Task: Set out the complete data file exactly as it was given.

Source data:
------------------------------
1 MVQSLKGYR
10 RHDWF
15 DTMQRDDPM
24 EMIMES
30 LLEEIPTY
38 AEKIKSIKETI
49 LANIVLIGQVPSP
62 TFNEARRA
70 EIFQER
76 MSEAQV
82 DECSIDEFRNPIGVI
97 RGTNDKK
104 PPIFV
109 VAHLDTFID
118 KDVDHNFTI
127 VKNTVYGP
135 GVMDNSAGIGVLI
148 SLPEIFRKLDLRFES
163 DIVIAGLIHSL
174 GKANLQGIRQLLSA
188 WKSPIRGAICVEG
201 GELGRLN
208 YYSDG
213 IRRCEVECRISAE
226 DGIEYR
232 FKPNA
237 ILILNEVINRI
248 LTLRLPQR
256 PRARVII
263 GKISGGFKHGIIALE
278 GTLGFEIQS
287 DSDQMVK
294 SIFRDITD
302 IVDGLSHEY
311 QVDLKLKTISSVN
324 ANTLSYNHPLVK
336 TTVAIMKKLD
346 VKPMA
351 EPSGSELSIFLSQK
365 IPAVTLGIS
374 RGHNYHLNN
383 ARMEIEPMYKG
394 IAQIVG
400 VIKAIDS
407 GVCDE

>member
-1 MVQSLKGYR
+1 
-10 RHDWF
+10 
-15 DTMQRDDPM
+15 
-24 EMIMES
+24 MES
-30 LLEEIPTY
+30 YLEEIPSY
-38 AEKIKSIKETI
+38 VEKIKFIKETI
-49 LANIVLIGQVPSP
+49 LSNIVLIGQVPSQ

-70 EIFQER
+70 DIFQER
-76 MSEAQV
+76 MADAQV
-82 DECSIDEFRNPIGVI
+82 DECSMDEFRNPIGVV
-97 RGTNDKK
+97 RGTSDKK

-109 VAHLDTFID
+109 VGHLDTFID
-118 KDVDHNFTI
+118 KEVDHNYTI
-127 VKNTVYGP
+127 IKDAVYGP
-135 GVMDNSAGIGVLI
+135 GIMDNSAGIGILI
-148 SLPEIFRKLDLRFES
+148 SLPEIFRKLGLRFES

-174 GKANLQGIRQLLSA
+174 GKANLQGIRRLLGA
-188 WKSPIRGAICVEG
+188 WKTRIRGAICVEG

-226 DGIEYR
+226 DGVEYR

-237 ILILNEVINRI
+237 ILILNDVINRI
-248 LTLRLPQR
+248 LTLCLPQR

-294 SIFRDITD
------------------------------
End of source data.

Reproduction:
1 MVQSLKGYR
10 RHDWF
15 DTMQRDDPM
24 EMIMES
30 LLEEIPTY
38 AEKIKSIKETI
49 LANIVLIGQVPSP
62 TFNEARRA
70 EIFQER
76 MSEAQV
82 DECSIDEFRNPIGVI
97 RGTNDKK
104 PPIFV
109 VAHLDTFID
118 KDVDHNFTI
127 VKNTVYGP
135 GVMDNSAGIGVLI
148 SLPEIFRKLDLRFES
163 DIVIAGLIHSL
174 GKANLQGIRQLLSA
188 WKSPIRGAICVEG
201 GELGRLN
208 YYSDG
213 IRRCEVECRISAE
226 DGIEYR
232 FKPNA
237 ILILNEVINRI
248 LTLRLPQR
256 PRARVII
263 GKISGGFKHGIIALE
278 GTLGFEIQS
287 DSDQMVK
294 SIFRDITD
302 IVDGLSHEY
311 QVDLKLKTISSVN
324 ANTLSYNHPLVK
336 TTVAIMKKLD
346 VKPMA
351 EPSGSELSIFLSQK
365 IPAVTLGIS
374 RGHNYHLNN
383 ARMEIEPMYKG
394 IAQIVG
400 VIKAIDS
407 GVCDE

>member
-1 MVQSLKGYR
+1 
-10 RHDWF
+10 
-15 DTMQRDDPM
+15 
-24 EMIMES
+24 MES
-30 LLEEIPTY
+30 YLEEIPSY
-38 AEKIKSIKETI
+38 VEKIKFIKETI
-49 LANIVLIGQVPSP
+49 LSNIVLIGQVPSQ

-70 EIFQER
+70 DIFQER
-76 MSEAQV
+76 MADAQV
-82 DECSIDEFRNPIGVI
+82 DECSMDEFRNPIGVV
-97 RGTNDKK
+97 RGTSDKK

-109 VAHLDTFID
+109 VGHLDTFID
-118 KDVDHNFTI
+118 KEVDHNYTI
-127 VKNTVYGP
+127 IKDAVYGP
-135 GVMDNSAGIGVLI
+135 GIMDNSAGIGILI
-148 SLPEIFRKLDLRFES
+148 SLPEIFRKLGLRFES

-174 GKANLQGIRQLLSA
+174 GKANLQGIRRLLGA
-188 WKSPIRGAICVEG
+188 WKTRIRGAICVEG

-226 DGIEYR
+226 DGVEYR

-237 ILILNEVINRI
+237 ILILNDVINRI
-248 LTLRLPQR
+248 LTLCLPQR

-294 SIFRDITD